As a Chinese and English double major, Katai plans to use the award to engage fully with Taiwanese culture and share her own unique experiences with her students and fellow program participants. For her grant year community engagement, Katai will connect with local Taiwanese culture through her extracurricular passions of eco-friendly gardening and love of classical music.
As a student at Grinnell, Katai was an important leader in student government where she most recently served as the Student Government Association president and had previous positions as all-campus events chair and student senate president. She was a mentor for the Peer Connections Pre-Orientation Program and member of the Chinese and Japanese Student Education Policy Commitee, varsity women’s swimming and diving team, Concerned Black Students, and African-Caribbean Students Association.
In fall 2019, Katai participated in a fully immersive language study abroad program in Kunming, China. She has been studying Mandarin Chinese since 6th grade and in turn has taught English in mainland China, Japan, England, and domestically within the United States.
“I am immensely excited for the opportunity to learn, grow, and teach in Taiwan for the upcoming academic year,” says Katai. Upon the completion of the Fulbright award, Katai will attend law school to study international law.
One Grinnellian Selected as Alternate
One senior was named an alternate in the Fulbright U.S. Student Program process for 2021–2022 and may receive a Fulbright grant if funding becomes available:
William “Conner” Stanfield ’21, of Albuquerque, New Mexico, is an alternate for an English-teaching assistantship in Spain. He is a sociology and theatre and dance double major.
Delayed Start for 2020–2021 Recipient
Sophie Neems ’16, from Iowa City, Iowa, departed May 2021 for her Fulbright research/study grant in Spain. With nearly five years of federal agriculture policy and communications work in Washington, D.C., she will be studying Spanish farmers’ perceptions of climate change, the factors — such as one’s place-based identity — that influence these perceptions, and the effect these perceptions have on farmers’ decisions to employ climate-smart agricultural practices. She will work with her affiliate, professor Maria del Mar Delgado-Serrano at the University of Cordoba.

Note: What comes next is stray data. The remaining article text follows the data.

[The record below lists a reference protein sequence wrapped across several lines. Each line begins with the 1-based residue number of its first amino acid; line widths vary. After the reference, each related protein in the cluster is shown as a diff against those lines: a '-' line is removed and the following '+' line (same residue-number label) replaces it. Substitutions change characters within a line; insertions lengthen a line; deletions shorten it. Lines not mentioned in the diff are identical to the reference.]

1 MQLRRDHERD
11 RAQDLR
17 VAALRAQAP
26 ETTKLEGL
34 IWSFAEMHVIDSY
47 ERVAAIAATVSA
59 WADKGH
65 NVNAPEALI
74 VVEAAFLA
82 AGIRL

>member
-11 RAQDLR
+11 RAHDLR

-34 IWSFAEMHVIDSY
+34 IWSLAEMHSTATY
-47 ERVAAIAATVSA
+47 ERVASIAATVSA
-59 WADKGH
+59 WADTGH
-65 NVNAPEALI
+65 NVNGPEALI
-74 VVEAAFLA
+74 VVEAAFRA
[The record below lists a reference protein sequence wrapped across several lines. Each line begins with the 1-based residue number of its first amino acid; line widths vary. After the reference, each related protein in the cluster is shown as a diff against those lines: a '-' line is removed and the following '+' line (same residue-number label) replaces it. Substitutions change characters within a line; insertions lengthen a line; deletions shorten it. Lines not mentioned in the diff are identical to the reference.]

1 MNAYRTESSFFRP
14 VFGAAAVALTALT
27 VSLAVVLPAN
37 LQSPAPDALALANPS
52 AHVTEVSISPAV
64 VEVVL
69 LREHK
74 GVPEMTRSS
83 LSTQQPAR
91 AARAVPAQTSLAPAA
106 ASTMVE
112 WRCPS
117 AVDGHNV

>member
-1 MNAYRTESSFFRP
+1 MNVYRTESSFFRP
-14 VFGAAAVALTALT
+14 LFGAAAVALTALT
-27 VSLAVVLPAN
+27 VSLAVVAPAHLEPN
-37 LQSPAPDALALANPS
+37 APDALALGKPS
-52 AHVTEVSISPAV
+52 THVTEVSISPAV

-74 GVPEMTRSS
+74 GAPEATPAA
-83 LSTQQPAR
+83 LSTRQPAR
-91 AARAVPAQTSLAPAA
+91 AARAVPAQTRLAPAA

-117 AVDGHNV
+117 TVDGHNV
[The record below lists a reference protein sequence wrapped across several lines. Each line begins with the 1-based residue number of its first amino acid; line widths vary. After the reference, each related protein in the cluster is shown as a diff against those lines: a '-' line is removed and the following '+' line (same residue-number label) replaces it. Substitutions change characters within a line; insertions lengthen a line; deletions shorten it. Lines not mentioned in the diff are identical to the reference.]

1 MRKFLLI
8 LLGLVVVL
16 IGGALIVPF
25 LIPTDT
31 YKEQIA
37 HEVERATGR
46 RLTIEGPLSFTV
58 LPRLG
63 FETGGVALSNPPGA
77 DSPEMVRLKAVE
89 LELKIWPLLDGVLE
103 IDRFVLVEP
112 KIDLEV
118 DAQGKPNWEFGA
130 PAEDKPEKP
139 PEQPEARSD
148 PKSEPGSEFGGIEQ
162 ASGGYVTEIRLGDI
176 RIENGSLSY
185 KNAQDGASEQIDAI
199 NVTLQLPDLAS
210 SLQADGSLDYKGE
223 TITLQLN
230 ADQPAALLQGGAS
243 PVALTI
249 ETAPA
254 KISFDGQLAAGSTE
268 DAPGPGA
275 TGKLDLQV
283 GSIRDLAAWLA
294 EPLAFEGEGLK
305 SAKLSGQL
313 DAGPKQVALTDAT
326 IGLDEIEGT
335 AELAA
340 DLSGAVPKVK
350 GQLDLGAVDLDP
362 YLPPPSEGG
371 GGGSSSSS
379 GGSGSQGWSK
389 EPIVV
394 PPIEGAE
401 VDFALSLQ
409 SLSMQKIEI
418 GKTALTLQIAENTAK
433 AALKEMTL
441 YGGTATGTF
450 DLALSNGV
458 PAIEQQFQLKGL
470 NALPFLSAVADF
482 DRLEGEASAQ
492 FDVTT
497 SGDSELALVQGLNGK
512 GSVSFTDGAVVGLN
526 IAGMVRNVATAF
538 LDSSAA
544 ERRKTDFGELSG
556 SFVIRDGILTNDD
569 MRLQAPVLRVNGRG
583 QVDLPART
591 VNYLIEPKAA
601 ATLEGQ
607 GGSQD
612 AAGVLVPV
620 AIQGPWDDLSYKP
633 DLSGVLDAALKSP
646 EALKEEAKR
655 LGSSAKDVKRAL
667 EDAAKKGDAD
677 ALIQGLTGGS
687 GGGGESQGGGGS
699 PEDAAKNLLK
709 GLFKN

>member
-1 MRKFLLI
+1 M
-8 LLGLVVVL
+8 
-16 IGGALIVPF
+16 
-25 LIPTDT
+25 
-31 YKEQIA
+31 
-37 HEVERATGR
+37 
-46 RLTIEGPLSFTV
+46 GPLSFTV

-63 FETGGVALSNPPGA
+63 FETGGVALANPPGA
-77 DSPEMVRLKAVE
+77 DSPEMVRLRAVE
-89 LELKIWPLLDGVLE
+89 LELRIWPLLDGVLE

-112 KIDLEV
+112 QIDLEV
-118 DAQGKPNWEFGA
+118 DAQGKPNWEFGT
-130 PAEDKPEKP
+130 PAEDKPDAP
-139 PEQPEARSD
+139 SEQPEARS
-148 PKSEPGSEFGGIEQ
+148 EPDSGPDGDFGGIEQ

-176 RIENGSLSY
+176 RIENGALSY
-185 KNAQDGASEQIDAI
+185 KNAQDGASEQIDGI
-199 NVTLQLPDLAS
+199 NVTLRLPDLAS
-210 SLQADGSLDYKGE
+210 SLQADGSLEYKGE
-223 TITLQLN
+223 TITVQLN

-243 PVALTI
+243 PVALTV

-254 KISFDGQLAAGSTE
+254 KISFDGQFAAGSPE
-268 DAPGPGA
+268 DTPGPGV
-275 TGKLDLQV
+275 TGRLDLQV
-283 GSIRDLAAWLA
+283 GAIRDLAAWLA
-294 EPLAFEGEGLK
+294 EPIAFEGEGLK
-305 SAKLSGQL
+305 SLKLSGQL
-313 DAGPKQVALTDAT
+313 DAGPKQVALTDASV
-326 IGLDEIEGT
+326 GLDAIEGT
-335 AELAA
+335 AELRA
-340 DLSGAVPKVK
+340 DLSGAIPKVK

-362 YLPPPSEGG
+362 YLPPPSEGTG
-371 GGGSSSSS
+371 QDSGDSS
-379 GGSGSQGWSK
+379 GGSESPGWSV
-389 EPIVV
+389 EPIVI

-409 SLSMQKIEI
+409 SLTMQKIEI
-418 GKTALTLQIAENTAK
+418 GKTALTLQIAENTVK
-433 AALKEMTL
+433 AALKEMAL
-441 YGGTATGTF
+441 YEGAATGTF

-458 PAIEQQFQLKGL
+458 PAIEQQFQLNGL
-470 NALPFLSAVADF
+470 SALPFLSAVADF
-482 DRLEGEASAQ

Deferred 2020-2021 Recipients for 2021–2022
Valencia Alvarez ’20, from Yucaipa, California, will be an English teaching assistant in Mexico, where she will support classroom English language learning. As a biology major with a Latin American studies concentration, Alvarez plans to research vulnerable populations’ access to and success in the public education and health care sectors for her supplemental project. Within the community, she plans to foster athletic abilities as a volunteer leader in youth soccer leagues.
Benjamin Binversie ’17, from Mequon, Wisconsin, will be a Fulbright English teaching assistant in Argentina where he will work with university-level students who are studying to become English teachers. As a history major with a concentration in policy studies and coursework in Spanish, Binversie plans to continue his own exploration of the Spanish language and Spanish-speaking cultures while engaging in a collaborative learning environment with Argentina’s future teachers.
Kathryn Perry ’20, from Los Angeles, California, will be a Fulbright English teaching assistant in Germany to assist in teaching American studies and English language to German students at all pre-university levels. As a double major in history and German with a linguistics concentration, she plans to learn more about German culture and perfect her language and teaching skills while serving as a cultural ambassador for the United States. Perry wants to join community groups including an orchestra and a hiking society.
Full biographies on the 2020-2021 Grant Year recipients.
The Fulbright U.S. Student Program operates in more than 140 countries worldwide and annually awards more than 2,100 grants for U.S. students to study overseas. Visit us.fulbrightonline.org for more information about the program.